My family showed me the most wonderful Mother’s Day I’ve ever had last month, and I want to make this weekend so special for my husband. Maybe we’ll go out for breakfast, lunch and dinner. Maybe we’ll relax and garden. Maybe we’ll go to Six Flags. Maybe we’ll go to the local Mutton & Mead Festival, because clearly, my family does well with those sorts of things:
I know it will be wonderful to be together, and I know that we will be celebrating the beauty of fatherhood. With Father’s Day on the brain, I can’t help but think about the stories I’ve read recently about child grooms in Nepal. My husband is a happy father, and he was more than ready to become one. He’s also a hero in the eyes of his children – for his consistent love, devotion, humor and sense of adventure. The #childgrooms of Nepal are heroes too. They are forced into marriage at shockingly young ages, and yet they are working to save the next generation from their terrible plight. To end the suffering.
He was so young when he was married, that he barely remembers it. Yadev is still resentful and angry that his marriage forced him to abandon his schooling. Today, he works with CARE to fight and end child marriage in Nepal. CARE also interviewed a man named Parashuram who was forced to get married at the tender age of nine! He was so young and nervous that he wet himself at his own wedding because he didn’t know how to untie the ceremonial garment in order to use the bathroom. At just 12-years-old, he was under pressure to produce a child, even though he hadn’t hit puberty yet. He said, “I couldn’t do what was expected of me as a married man.” No one should be expected to become a father at age 12.
CARE is a global humanitarian organization that fights poverty by empowering girls and women. CARE is committed to its mission to serve individuals and families in the poorest communities in the world, and seeks a world of hope, tolerance and social justice. CARE seeks a world where poverty has been overcome, and people live in dignity and security.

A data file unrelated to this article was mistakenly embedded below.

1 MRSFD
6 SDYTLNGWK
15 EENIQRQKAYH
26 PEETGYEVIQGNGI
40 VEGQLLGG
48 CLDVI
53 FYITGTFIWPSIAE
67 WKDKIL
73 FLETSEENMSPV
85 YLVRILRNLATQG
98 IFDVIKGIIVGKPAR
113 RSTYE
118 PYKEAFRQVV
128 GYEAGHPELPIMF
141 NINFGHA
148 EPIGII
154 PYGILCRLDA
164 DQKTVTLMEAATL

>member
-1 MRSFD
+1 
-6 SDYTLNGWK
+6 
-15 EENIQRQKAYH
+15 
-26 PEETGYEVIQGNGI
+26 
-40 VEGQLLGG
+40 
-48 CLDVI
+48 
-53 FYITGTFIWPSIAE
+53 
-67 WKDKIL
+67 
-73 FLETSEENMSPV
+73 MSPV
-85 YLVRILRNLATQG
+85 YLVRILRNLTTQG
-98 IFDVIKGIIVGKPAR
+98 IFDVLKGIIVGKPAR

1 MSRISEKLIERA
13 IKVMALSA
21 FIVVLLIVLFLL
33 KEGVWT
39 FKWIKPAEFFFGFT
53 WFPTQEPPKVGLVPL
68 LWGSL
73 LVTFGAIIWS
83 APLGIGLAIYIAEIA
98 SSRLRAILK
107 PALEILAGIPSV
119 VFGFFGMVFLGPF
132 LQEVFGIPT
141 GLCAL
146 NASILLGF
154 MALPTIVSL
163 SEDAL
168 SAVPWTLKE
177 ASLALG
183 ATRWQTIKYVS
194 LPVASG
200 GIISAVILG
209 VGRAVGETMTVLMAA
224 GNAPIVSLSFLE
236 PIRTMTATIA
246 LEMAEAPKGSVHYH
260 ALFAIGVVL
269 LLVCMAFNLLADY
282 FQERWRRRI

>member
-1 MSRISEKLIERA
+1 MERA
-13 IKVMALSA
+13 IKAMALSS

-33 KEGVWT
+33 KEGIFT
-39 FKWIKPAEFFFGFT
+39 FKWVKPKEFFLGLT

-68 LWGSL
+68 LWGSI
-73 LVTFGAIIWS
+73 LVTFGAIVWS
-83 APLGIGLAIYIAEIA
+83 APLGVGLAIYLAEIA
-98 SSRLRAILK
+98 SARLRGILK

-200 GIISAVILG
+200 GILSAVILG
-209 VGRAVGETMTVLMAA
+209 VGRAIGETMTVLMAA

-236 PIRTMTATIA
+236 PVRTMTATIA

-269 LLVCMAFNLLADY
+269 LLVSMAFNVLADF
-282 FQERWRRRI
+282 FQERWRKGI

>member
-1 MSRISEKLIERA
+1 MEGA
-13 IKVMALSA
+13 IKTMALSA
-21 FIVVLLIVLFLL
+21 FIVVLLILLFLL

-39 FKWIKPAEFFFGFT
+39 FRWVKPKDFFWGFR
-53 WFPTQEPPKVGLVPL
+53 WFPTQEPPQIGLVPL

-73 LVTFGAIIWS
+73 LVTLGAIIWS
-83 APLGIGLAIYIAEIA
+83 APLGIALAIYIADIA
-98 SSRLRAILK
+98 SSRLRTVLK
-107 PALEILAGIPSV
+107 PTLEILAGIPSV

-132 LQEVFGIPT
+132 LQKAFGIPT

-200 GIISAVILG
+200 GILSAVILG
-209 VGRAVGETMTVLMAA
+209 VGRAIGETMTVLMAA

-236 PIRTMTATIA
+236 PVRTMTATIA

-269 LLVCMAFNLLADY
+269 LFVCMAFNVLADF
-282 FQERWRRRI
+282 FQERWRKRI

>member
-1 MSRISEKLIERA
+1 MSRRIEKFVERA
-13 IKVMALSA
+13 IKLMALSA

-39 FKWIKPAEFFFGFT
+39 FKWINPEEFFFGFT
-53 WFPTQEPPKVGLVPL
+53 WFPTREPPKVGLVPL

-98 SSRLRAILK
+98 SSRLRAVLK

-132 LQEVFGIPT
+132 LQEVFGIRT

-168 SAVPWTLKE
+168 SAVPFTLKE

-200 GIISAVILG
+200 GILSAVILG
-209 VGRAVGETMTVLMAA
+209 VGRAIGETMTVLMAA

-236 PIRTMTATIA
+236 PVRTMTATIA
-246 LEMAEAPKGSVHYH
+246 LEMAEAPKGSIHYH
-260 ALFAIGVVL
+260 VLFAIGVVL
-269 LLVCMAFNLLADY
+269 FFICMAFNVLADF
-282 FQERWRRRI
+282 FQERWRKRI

• Strengthening capacity for self-help
• Providing economic opportunity
• Delivering relief in emergencies
• Influencing policy decisions at all levels
• Addressing discrimination in all its forms
One of the reasons CARE was able to reach thousands of people with life-saving relief so soon after the devastating April 25th earthquake, is because they have been working closely with the people of Nepal since 1978. One of their fears is that the earthquake will further isolate rural communities, and in turn, intensify the economic pressure that is fueling child marriage.
How can you help? Spread information. Visit the Child Grooms of Nepal page HERE, where you can view the report and voice your support by signing a pre-drafted letter to your members of congress. Share this post. Share posts just like it that you may see on blogs and social media. Urge your loved ones to visit this page and voice their support. We can stand alongside the men in Nepal who are fighting to stop child marriage, and we can join CARE’s efforts in raising awareness to the cause.